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When It Makes Sense to Take a Private Jet Flying private is more accessible than ever, but still doesn't come cheap. We break down when you can justify keeping up with the Gateses, and when you should just suck it up in the security line.

By Laura Entis

entrepreneur daily

Opinions expressed by Entrepreneur contributors are their own.

Marketing private jets as the affordable option might seem crazy, but a new fleet of charter jet operators are attempting to do just that in a push to 'democratize' luxury travel.

JetSuite, a private jet airline that charters flights on its fleet of Phenom 100s (which seat four passengers) and CJ3 jets (which seat six or seven), is making the hard sell that in many cases, flying private can be a cost-efficient option for business travel.

The argument has its merits. The company offers daily deals on empty flights to fill vacant seats. A recent one-way trip on a four-seater jet from San Jose to Las Vegas was listed at $536.43, 66 percent cheaper than what four commercial business class seats would cost.

JetSuite is simply one company in a crowded field looking to make flying private more accessible. JumpSeat operates like Airbnb, letting individuals who have already chartered a plane rent seats out to free-floaters, potentially saving flyers up to 50 percent, says the company. And then there's Jumpjet, which operates more like a taxi-service, placing different groups of passengers who all share a destination on a single jet. The company says round trips on its private jets could cost as low as $450.

Of course, such flash sales and other deals might be easier for retirees and students to grab than business travelers. But jet travel has its privileges, even when compared to first class. "Your car pulls up and five minutes later you're sitting in the airplane: there's no TSA, no boarding process, no lines, no baggage check, no crappy airline food," says Wilcox. And there are other perks besides champagne. "You can bring your dog, your rifle, your large bottles of shampoo," Wilcox adds. "Bring your wife, your girlfriend…there's a curtain between you and the pilot, so you can do whatever you want in the cabin."


For those conducting business, JetSuite planes are equipped with WiFi and everything else you'd need to conduct a big meeting. "It's basically a flying conference room," he says. This might account for the fact that a third of JetSuite's non-flash sale planes are booked for business travel, according to Wilcox's estimates, a percentage that he says grows each year.

New options in the market means the private jet industry is on the mend since getting "torpedoed" in the 2009 downturn, says Brian Foley, a market analyst in the aviation sector. Today, chartered flying is about half way back to its 2007 high, and Foley predicts steady growth for the industry over the next two to three years as the on-demand charter market heats up.

For those who want to sample the private jet experience, Foley says, it's a great time to get your feet wet. As the industry recovers, private airlines are going more and more niche. If you want to fly private you can charter a plane, invest in fractional ownership, or buy a jet card (a pre-paid option that entitles buyers to a certain number of hours of charter time).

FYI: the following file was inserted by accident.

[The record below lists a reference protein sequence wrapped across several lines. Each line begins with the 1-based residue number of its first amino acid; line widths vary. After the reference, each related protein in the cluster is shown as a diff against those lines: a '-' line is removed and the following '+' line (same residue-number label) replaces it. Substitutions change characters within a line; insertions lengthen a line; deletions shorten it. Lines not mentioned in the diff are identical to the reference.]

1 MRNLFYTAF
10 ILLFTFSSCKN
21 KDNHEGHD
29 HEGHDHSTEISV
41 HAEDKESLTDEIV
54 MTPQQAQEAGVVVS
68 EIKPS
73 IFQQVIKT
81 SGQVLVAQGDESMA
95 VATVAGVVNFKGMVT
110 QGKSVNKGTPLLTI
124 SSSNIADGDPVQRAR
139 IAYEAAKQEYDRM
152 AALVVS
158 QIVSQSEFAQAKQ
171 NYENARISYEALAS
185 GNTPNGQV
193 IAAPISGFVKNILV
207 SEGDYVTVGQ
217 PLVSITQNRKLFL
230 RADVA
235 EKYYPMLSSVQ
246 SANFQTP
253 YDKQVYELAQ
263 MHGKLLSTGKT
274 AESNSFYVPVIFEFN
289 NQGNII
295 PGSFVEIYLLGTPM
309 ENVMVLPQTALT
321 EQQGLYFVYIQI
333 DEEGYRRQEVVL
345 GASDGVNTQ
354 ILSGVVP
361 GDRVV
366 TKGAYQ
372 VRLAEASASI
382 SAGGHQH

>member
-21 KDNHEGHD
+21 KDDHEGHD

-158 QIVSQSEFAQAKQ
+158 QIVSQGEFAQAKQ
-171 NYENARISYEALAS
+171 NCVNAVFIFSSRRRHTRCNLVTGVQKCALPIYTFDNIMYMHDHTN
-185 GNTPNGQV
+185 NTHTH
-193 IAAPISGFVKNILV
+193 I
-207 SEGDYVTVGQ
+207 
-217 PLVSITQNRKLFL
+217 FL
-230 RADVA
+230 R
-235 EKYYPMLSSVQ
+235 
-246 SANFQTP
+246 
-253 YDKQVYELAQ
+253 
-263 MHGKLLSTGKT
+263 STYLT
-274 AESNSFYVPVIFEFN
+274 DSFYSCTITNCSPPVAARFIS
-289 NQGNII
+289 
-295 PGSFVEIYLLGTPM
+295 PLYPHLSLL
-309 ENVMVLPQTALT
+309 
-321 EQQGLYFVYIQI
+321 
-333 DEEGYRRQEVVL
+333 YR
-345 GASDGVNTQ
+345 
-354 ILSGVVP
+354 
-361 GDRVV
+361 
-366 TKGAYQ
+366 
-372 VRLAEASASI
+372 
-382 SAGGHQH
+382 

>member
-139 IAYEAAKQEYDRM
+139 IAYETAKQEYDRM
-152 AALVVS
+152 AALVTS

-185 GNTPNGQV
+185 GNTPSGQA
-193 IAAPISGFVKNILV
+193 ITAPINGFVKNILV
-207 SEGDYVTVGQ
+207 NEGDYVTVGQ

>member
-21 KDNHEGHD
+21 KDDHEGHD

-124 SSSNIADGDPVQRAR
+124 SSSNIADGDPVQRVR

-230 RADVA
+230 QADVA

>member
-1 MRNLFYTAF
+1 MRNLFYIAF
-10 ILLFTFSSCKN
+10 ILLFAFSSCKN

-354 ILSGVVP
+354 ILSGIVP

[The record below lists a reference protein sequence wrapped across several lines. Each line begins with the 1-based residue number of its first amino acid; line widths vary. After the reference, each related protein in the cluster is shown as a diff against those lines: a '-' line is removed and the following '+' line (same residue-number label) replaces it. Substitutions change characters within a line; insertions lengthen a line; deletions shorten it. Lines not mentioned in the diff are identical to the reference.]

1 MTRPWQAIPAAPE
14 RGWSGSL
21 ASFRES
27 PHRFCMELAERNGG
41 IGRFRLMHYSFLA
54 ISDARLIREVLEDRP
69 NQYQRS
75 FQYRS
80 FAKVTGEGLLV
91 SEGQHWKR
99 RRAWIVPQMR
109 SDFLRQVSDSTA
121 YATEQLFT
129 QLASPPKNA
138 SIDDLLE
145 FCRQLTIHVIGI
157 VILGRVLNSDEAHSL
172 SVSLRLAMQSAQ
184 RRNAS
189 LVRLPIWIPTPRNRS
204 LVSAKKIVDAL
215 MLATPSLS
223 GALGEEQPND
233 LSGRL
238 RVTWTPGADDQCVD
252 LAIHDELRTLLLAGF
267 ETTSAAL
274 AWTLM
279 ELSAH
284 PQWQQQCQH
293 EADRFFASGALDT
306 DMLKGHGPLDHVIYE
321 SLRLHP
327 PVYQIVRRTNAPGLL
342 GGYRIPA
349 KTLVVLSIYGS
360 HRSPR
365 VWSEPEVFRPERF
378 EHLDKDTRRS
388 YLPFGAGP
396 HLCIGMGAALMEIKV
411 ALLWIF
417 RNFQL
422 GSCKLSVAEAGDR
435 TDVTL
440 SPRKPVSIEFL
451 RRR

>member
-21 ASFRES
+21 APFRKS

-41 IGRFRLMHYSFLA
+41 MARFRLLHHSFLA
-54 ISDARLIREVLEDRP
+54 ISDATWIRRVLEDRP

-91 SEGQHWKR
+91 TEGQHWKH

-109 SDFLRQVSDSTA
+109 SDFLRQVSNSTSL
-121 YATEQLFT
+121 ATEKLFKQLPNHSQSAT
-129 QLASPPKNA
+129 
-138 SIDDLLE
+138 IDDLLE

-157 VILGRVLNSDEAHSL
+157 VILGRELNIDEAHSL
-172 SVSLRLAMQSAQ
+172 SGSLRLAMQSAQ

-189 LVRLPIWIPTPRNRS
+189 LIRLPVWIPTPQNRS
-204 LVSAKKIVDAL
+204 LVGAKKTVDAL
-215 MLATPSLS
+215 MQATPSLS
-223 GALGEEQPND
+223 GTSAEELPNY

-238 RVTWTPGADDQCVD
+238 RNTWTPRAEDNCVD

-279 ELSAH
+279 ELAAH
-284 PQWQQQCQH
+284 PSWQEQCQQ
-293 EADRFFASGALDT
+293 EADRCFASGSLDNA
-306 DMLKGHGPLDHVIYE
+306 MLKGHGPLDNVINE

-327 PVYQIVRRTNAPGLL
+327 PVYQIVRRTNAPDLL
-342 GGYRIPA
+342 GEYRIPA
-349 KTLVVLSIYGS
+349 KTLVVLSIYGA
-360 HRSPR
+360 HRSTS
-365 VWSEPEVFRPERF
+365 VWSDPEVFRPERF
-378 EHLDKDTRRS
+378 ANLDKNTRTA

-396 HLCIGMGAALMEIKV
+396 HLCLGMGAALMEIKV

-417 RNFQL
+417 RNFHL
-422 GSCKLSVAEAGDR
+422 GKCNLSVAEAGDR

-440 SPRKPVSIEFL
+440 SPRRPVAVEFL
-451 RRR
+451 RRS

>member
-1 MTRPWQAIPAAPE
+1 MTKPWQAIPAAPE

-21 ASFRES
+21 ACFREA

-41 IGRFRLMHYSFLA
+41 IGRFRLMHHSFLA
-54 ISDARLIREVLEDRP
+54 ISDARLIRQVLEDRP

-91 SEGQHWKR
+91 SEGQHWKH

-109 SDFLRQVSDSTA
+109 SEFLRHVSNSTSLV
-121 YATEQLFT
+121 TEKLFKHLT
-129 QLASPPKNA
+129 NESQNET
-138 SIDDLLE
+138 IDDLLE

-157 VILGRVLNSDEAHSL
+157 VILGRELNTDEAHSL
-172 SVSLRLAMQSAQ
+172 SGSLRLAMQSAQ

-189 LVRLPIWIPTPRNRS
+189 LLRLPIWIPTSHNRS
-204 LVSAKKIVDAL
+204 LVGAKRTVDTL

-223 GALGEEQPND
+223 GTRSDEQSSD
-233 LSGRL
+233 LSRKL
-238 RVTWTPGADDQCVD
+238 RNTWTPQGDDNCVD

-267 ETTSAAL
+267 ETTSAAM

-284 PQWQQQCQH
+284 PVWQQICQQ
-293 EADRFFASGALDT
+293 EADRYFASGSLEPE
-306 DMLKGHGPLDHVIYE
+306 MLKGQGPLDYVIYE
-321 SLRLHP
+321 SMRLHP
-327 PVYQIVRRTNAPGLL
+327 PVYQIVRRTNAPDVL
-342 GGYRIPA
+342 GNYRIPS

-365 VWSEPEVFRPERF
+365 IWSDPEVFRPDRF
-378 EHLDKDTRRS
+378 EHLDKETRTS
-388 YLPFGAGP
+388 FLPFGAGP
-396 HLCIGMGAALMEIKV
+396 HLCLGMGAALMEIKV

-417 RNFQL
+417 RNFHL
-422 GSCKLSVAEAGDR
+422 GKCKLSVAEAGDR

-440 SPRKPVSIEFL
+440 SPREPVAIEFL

Without special deals, flying private will probably cost significantly more than flying commercial. Still, private flights have their advantages for businesses and if you're considering jet travel, Foley advises, "be aware of the available options. Shop around. Do your research."

When to think about flying private:
You have a big group of very important people: "The more people that need to go somewhere, the more it starts making financial sense to fly privately," says Michael Chase, a principal at Chase & Associates, an aviation consulting firm. For a group of 15 extremely well-paid executives, who would otherwise fly first class, the time saved flying private can justify the cost difference alone.

In addition, group flying boosts productivity. "If there are four, five or six people flying together, they can work in total privacy whereas if you're in first class on American airlines, you have no idea who you're sitting next to," says Wilcox.

You need a multi-stop itinerary: If you have a group that needs to be ferried to and from multiple locations within a short period of time, going private makes sense (saving both time, hotel and meal fees), especially when there are no available direct commercial flights.

You'll be using a frequently discounted route: At JetSuite, as with any carrier, certain routes cost less than others. If you are flying from Teterboro Airport in New York to West Palm Beach or from Santa Monica to San Jose, for example, chances are you can score a pretty solid deal.

You need to fly routes that commercial planes don't fly: Trekking from Santa Barbara to Orange County for a business trip by car or bus can be a hassle – while commercial airlines don't typically make this route, a charter company like JetSuite does. A recent search priced a CJ3 at $6,183 roundtrip. That's not a budget option – you could fly a group of business execs first class, internationally for that price, Chase notes – but it is a convenient one.

You'll be facing inclement weather: When you just have to make that meeting, a private plane can often fly around nasty weather, while local storms will ground commercial aircrafts.

Laura Entis is a reporter for Fortune.com's Venture section.

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